Unfair Competition Law

Unfair Competition Laws are designed to protect consumers and businesses alike against deceptive business practices. Some common examples of unfair competitive practices in commercial law include: trademark infringements, trade defamation, and misappropriation of business trade secrets. As pertains to consumers, unfair competition laws usually prevent unfair pricing strategies, like gouging, and false or misleading representations.

Trademark Infringement

One common form of unfair competition is a violation of the exclusive rights attached to a trademark without the permission of the trademark owner. Infringement may take place when one party, the "infringer," uses a trademark which is indistinguishable or astonishingly similar to a trademark owned by another party, in relation to products or services which are identical or similar to the products or services which the registration covers. The owner of the trademark may launch civil legal proceedings against the infringing party and, pursuant to the Trademark Counterfeiting Act of 1984, some acts of trademark infringement may even be punished as a crime. Common examples of trademark infringements include counterfeit products, like knock-off handbags, watches, and bootlegged movies.

Trade Defamation

Trade defamation is an intentional, false communication, either written or spoken, that harms a business/person's reputation. This false communication must decrease the respect, regard, or confidence in which the business or person is held, or induce disparaging, hostile, or disagreeable opinions or feelings against the business or person. While most trade defamation is a civil matter, in a few instances it can become criminal. Trade defamation can also include both written statements, known as libel, and spoken statements, called slander.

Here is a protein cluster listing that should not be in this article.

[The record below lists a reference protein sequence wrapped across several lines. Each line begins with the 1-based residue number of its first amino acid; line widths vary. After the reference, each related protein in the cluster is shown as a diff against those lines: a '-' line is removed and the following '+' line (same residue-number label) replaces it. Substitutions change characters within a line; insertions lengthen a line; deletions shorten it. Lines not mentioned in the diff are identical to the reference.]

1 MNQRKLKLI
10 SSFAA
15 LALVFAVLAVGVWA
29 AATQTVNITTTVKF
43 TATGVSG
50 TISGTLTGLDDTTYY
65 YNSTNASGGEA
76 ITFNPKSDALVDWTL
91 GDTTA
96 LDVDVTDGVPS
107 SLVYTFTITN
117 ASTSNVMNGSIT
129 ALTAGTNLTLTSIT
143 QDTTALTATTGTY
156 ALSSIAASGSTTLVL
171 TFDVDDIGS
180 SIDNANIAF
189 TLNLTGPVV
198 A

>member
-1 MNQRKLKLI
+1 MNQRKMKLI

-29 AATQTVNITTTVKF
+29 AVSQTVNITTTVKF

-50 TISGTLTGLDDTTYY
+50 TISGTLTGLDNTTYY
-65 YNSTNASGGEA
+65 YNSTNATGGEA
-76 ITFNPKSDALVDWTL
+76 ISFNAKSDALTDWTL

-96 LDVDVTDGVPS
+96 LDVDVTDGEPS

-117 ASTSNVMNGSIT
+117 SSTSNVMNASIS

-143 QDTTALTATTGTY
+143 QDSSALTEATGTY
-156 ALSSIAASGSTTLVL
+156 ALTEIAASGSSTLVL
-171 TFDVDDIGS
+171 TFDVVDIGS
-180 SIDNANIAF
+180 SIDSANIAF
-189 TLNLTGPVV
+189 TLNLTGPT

If you have questions about unfair competition, you can use the resources found below to further research the topic. Similarly, should you have further questions or need the assistance of an attorney, you can find one in your location who can help you with your unfair competition issues by looking at our Law Firms page.

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Articles on Hg.org Related to Unfair Competition Law

  • Unfair Competition in California
    California Law protects trade secrets, while restricting deceptive advertising and price manipulation. California is home to some of the strictest unfair competition laws in the United States. Governed by Section 17200 of the Business and Professions Law, and in conjunction with other state and federal laws, California works to eliminate unfair competition, and establish a fair and even playing field for business competition.
  • Are Resale Price Maintenance Agreements Legal Under the Antitrust Laws?
    The legality of resale price maintenance agreements under US antitrust law.
  • How to Legally Fight Businesses that Are Posting Fake Good Reviews on the Internet
    Recognizing the power of first-hand user experiences, some businesses flood review sites with positive reviews about their product or service by paying writers to manufacture this content. Rather than reading a real review by someone who has actually used the product or service, the consumer is duped by someone who has no contact with the product or service other than a paycheck.
  • Why Writing Fake Good Reviews to Boost Your Business May Be Illegal